vSphere Integrated Containers provides critical enterprise container infrastructure to help IT Operating teams run both traditional and containerized applications providing a number of benefits:

  • security
  • isolation
  • management
  • speed
  • agility

I am looking forward to getting my hands on this and expanding my knowledge on how vSphere Integrated Containers (VIC) works in the real world. vSphere Integrated Containers includes the following three major components:

  • vSphere Integrated Container EngineDocker Remote API-compatible engine deeply integrated into vSphere for instantiating container images that are run as VMs
  • Container Management PortalPortal for apps teams to manage the container repositories, images, hosts, and running container instances
  • Container RegistrySecurely stores container images with built-in RBAC and image replication.

For now its research time; later I get to have some hands-on fun. Here are some interesting links:

Data Breach: Recommendations on how to protect yourself

This has become an all too common event these days.  I am glad my home state has taken the time to inform citizens via recommendations protect ourselves. Here is the latest information from New Jersey Cybersecurity & Communications Office.


Under Armour/MyFitnessPal

Under Armour announced that, in February 2018, an unauthorized party obtained access to data associated with MyFitnessPal user accounts. Information exposed in the breach includes usernames, email addresses, and hashed passwords. The NJCCIC recommends that MyFitnessPal users immediately change the passwords to their accounts and be on alert for phishing campaigns associated with, and resulting from, this breach.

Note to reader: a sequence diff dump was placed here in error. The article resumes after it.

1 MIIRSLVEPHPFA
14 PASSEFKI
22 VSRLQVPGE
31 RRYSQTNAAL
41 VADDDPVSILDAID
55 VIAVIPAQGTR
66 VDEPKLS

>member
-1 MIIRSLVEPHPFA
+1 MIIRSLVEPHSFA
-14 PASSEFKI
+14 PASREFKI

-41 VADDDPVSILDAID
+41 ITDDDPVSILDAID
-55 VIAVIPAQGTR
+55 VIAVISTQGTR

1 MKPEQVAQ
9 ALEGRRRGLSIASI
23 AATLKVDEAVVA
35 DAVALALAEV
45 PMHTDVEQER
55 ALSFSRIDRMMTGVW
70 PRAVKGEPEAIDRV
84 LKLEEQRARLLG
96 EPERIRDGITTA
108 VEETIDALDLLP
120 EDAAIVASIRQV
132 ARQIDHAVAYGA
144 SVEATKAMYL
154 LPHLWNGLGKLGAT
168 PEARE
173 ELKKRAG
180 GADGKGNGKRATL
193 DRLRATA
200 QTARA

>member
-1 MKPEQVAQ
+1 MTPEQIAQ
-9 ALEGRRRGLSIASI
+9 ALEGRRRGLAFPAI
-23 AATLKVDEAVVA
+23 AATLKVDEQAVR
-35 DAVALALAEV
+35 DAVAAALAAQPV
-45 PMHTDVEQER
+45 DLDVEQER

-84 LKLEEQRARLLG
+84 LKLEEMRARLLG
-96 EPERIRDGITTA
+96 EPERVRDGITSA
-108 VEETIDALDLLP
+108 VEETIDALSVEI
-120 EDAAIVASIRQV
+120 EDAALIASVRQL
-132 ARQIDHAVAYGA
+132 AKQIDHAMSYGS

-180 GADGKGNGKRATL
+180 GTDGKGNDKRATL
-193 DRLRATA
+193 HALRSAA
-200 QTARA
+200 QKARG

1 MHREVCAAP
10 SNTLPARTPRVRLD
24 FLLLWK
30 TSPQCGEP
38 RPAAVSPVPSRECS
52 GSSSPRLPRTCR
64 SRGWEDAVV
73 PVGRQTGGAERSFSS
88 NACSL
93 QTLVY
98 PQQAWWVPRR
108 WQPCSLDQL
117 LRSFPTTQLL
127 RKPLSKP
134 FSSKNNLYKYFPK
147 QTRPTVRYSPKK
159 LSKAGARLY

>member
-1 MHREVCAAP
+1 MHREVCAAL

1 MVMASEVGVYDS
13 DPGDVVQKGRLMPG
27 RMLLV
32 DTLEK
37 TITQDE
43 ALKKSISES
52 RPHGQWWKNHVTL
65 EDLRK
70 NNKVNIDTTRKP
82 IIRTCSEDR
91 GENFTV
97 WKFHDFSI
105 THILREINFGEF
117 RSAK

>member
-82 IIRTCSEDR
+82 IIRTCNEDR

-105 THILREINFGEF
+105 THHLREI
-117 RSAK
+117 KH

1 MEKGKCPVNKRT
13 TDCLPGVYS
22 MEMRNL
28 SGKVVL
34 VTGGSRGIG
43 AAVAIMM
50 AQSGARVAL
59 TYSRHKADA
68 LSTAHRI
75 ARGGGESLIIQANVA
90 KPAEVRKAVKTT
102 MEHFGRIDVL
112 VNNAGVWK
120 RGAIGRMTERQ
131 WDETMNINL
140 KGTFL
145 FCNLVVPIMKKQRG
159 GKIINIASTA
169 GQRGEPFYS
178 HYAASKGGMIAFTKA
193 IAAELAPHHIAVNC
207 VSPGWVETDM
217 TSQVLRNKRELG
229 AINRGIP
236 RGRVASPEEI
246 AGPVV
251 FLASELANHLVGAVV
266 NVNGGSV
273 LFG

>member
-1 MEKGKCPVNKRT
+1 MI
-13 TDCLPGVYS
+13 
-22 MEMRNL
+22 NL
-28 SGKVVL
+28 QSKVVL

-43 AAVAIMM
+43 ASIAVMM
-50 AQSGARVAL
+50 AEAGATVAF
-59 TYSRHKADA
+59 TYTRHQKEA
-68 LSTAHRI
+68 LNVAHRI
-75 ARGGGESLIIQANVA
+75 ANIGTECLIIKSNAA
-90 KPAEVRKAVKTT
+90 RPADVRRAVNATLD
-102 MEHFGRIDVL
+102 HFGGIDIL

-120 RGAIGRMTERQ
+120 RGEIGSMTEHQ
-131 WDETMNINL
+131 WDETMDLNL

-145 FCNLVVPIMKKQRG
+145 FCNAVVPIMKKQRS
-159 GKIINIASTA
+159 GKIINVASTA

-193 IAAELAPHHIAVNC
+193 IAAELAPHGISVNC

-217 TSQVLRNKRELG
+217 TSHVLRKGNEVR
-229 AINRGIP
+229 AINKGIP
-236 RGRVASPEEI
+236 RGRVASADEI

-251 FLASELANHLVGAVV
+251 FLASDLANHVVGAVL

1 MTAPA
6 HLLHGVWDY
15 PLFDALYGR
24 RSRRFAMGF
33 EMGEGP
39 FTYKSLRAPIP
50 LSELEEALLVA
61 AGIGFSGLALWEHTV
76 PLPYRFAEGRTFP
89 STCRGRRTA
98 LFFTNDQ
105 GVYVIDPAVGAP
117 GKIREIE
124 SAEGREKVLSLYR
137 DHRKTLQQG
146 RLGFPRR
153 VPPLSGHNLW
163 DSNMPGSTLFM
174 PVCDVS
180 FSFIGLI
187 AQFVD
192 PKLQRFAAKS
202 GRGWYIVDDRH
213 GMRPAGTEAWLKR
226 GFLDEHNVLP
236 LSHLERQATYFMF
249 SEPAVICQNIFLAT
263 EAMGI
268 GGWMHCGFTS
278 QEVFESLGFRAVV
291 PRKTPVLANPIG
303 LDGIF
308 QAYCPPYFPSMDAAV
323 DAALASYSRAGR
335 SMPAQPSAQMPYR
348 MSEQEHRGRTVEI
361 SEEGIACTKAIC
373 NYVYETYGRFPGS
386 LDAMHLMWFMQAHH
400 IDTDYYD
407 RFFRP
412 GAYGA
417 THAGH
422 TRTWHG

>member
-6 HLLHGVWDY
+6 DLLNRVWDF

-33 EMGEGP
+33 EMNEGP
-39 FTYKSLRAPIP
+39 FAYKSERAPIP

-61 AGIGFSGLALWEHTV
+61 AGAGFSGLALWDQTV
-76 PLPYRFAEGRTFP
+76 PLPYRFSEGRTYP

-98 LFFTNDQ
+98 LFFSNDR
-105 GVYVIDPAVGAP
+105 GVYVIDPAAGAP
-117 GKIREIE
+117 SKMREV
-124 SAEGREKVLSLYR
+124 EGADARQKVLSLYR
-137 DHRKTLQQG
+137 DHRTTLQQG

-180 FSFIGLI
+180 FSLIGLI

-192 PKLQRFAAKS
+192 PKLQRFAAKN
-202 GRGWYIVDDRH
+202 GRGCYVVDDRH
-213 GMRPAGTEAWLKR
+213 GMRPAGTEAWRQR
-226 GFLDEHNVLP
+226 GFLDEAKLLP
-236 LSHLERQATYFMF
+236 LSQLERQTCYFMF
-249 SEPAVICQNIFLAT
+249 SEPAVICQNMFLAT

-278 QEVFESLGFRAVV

Saks Fifth Avenue and Lord & Taylor

Saks Fifth Avenue and Lord & Taylor department stores released a statement regarding a data breach that resulted in the theft of customer payment card data. According to Gemini Advisory, a cybersecurity firm that specializes in tracking stolen financial data, the compromise likely occurred beginning May 2017 and the majority of stolen payment card information was obtained from the companies’ New York and New Jersey locations. Saks Fifth Avenue and Lord & Taylor will offer impacted customers free credit and web monitoring services, as well as free identity protection services. The NJCCIC recommends affected customers take advantage of the free credit and web monitoring services, as well as the identity protection services offered, monitor their financial accounts for suspicious activity, and notify their card issuers immediately if they notice unauthorized charges made to their accounts.


Panera Bread

On April 2, security researcher Brian Krebs reported that, for at least eight months, Panerabread[.]com had been leaking millions of customer records that included names, email addresses, home addresses, dates of birth, customer loyalty card numbers, and the last four digits of their payment card numbers. In August 2017, another security researcher, Dylan Houlihan, had reportedly notified the company about the data exposure but the company did not address the issue until April 2, 2018. Cybersecurity firm Hold Security suggests that the number of exposed records likely exceeds 37 million and that the data leak may also impact Panera’s commercial division. The NJCCIC recommends all Panera Bread customers monitor their financial accounts and loyalty accounts for suspicious activity and report any unauthorized charges immediately. Additionally, we recommend Panera Bread customers be on alert for phishing campaigns associated with, and resulting from, this data leak.



CareFirst BlueCross BlueShield reported that, on March 12, 2018, an employee within the company took action on a phishing email and, as a result, may have exposed the personal information of 6,800 of the insurer’s members. The employee’s account was used to send spam emails to recipients who are not associated with CareFirst. The unauthorized access to the employee’s email account could have potentially exposed CareFirst member names, identification numbers, and dates of birth. Eight members’ Social Security numbers may have also been exposed. CareFirst is offering two years of free credit monitoring and identity theft protection services to affected members. The NJCCIC recommends affected members take advantage of the free credit monitoring and identity theft protection services offered.


The above and more can be found here on the NJCCIC site for April Alerts